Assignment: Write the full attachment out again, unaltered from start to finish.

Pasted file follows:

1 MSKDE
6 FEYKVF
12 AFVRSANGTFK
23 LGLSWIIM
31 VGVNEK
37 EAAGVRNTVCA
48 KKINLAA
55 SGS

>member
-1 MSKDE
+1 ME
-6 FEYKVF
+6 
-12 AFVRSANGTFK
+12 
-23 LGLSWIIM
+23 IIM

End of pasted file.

1 MSKDE
6 FEYKVF
12 AFVRSANGTFK
23 LGLSWIIM
31 VGVNEK
37 EAAGVRNTVCA
48 KKINLAA
55 SGS

>member
-1 MSKDE
+1 ME
-6 FEYKVF
+6 
-12 AFVRSANGTFK
+12 
-23 LGLSWIIM
+23 IIM